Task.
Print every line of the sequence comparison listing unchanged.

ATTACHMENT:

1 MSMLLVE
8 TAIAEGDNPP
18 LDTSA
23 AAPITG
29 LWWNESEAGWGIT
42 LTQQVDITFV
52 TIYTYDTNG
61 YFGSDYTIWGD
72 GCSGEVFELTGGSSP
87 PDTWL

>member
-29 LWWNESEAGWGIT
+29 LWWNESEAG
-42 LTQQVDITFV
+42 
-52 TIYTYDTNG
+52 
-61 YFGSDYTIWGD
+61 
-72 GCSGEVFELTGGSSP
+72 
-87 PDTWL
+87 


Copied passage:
1 MSMLLVE
8 TAIAEGDNPP
18 LDTSA
23 AAPITG
29 LWWNESEAGWGIT
42 LTQQVDITFV
52 TIYTYDTNG
61 YFGSDYTIWGD
72 GCSGEVFELTGGSSP
87 PDTWL

>member
-29 LWWNESEAGWGIT
+29 LWWNESEAG
-42 LTQQVDITFV
+42 
-52 TIYTYDTNG
+52 
-61 YFGSDYTIWGD
+61 
-72 GCSGEVFELTGGSSP
+72 
-87 PDTWL
+87 